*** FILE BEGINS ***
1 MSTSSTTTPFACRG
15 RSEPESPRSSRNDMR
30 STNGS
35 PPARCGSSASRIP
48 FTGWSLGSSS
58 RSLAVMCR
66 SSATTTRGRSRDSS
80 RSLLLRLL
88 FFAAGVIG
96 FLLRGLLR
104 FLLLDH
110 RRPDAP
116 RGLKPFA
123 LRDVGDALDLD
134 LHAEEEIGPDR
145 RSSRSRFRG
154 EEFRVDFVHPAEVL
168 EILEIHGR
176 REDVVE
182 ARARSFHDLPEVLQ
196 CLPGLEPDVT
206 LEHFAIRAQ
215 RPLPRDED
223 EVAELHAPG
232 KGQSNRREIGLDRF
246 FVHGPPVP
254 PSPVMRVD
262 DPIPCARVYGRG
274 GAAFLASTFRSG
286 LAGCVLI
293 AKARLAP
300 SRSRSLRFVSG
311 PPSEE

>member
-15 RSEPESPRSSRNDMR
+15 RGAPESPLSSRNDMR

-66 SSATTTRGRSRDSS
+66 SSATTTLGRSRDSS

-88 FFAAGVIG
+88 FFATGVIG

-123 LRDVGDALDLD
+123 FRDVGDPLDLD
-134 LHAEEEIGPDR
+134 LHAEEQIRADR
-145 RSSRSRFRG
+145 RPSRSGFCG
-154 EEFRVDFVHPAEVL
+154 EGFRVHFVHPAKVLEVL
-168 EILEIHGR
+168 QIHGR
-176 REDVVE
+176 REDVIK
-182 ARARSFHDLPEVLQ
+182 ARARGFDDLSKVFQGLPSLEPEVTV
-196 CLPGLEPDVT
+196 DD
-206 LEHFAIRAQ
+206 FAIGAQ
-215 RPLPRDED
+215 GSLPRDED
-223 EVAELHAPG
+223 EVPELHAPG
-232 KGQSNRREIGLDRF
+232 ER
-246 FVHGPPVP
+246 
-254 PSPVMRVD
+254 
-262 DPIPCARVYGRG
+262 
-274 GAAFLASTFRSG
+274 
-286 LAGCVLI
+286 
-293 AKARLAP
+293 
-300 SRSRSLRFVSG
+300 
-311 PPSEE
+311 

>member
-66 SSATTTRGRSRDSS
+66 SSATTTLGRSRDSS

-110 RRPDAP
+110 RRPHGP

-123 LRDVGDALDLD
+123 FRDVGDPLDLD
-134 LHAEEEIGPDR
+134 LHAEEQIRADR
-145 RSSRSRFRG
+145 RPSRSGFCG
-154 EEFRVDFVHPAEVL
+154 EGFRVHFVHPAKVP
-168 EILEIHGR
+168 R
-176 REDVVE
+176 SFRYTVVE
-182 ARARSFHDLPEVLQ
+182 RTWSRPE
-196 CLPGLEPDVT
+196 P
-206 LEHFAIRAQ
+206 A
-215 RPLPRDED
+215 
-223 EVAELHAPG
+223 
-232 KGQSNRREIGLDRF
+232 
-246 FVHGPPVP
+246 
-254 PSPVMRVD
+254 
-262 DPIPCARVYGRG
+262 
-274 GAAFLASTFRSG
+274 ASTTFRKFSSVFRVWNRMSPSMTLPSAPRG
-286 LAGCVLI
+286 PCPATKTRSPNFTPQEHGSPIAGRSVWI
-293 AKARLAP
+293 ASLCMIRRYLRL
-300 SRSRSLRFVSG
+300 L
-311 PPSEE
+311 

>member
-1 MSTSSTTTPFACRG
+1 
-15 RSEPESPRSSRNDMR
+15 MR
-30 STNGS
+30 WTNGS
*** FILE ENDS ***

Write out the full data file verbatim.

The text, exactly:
1 MSTSSTTTPFACRG
15 RSEPESPRSSRNDMR
30 STNGS
35 PPARCGSSASRIP
48 FTGWSLGSSS
58 RSLAVMCR
66 SSATTTRGRSRDSS
80 RSLLLRLL
88 FFAAGVIG
96 FLLRGLLR
104 FLLLDH
110 RRPDAP
116 RGLKPFA
123 LRDVGDALDLD
134 LHAEEEIGPDR
145 RSSRSRFRG
154 EEFRVDFVHPAEVL
168 EILEIHGR
176 REDVVE
182 ARARSFHDLPEVLQ
196 CLPGLEPDVT
206 LEHFAIRAQ
215 RPLPRDED
223 EVAELHAPG
232 KGQSNRREIGLDRF
246 FVHGPPVP
254 PSPVMRVD
262 DPIPCARVYGRG
274 GAAFLASTFRSG
286 LAGCVLI
293 AKARLAP
300 SRSRSLRFVSG
311 PPSEE

>member
-15 RSEPESPRSSRNDMR
+15 RGAPESPLSSRNDMR

-66 SSATTTRGRSRDSS
+66 SSATTTLGRSRDSS

-88 FFAAGVIG
+88 FFATGVIG

-123 LRDVGDALDLD
+123 FRDVGDPLDLD
-134 LHAEEEIGPDR
+134 LHAEEQIRADR
-145 RSSRSRFRG
+145 RPSRSGFCG
-154 EEFRVDFVHPAEVL
+154 EGFRVHFVHPAKVLEVL
-168 EILEIHGR
+168 QIHGR
-176 REDVVE
+176 REDVIK
-182 ARARSFHDLPEVLQ
+182 ARARGFDDLSKVFQGLPSLEPEVTV
-196 CLPGLEPDVT
+196 DD
-206 LEHFAIRAQ
+206 FAIGAQ
-215 RPLPRDED
+215 GSLPRDED
-223 EVAELHAPG
+223 EVPELHAPG
-232 KGQSNRREIGLDRF
+232 ER
-246 FVHGPPVP
+246 
-254 PSPVMRVD
+254 
-262 DPIPCARVYGRG
+262 
-274 GAAFLASTFRSG
+274 
-286 LAGCVLI
+286 
-293 AKARLAP
+293 
-300 SRSRSLRFVSG
+300 
-311 PPSEE
+311 

>member
-66 SSATTTRGRSRDSS
+66 SSATTTLGRSRDSS

-110 RRPDAP
+110 RRPHGP

-123 LRDVGDALDLD
+123 FRDVGDPLDLD
-134 LHAEEEIGPDR
+134 LHAEEQIRADR
-145 RSSRSRFRG
+145 RPSRSGFCG
-154 EEFRVDFVHPAEVL
+154 EGFRVHFVHPAKVP
-168 EILEIHGR
+168 R
-176 REDVVE
+176 SFRYTVVE
-182 ARARSFHDLPEVLQ
+182 RTWSRPE
-196 CLPGLEPDVT
+196 P
-206 LEHFAIRAQ
+206 A
-215 RPLPRDED
+215 
-223 EVAELHAPG
+223 
-232 KGQSNRREIGLDRF
+232 
-246 FVHGPPVP
+246 
-254 PSPVMRVD
+254 
-262 DPIPCARVYGRG
+262 
-274 GAAFLASTFRSG
+274 ASTTFRKFSSVFRVWNRMSPSMTLPSAPRG
-286 LAGCVLI
+286 PCPATKTRSPNFTPQEHGSPIAGRSVWI
-293 AKARLAP
+293 ASLCMIRRYLRL
-300 SRSRSLRFVSG
+300 L
-311 PPSEE
+311 

>member
-1 MSTSSTTTPFACRG
+1 
-15 RSEPESPRSSRNDMR
+15 MR
-30 STNGS
+30 WTNGS